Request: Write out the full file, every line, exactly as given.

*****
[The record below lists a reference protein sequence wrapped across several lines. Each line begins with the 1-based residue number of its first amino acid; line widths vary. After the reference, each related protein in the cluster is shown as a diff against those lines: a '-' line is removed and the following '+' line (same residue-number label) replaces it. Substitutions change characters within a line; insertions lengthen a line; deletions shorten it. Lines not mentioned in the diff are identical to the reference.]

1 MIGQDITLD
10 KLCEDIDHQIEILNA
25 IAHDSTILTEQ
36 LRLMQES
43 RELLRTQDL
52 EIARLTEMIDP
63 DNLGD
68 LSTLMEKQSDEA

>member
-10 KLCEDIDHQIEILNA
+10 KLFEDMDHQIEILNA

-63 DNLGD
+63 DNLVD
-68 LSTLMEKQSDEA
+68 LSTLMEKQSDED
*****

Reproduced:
[The record below lists a reference protein sequence wrapped across several lines. Each line begins with the 1-based residue number of its first amino acid; line widths vary. After the reference, each related protein in the cluster is shown as a diff against those lines: a '-' line is removed and the following '+' line (same residue-number label) replaces it. Substitutions change characters within a line; insertions lengthen a line; deletions shorten it. Lines not mentioned in the diff are identical to the reference.]

1 MIGQDITLD
10 KLCEDIDHQIEILNA
25 IAHDSTILTEQ
36 LRLMQES
43 RELLRTQDL
52 EIARLTEMIDP
63 DNLGD
68 LSTLMEKQSDEA

>member
-10 KLCEDIDHQIEILNA
+10 KLFEDMDHQIEILNA

-63 DNLGD
+63 DNLVD
-68 LSTLMEKQSDEA
+68 LSTLMEKQSDED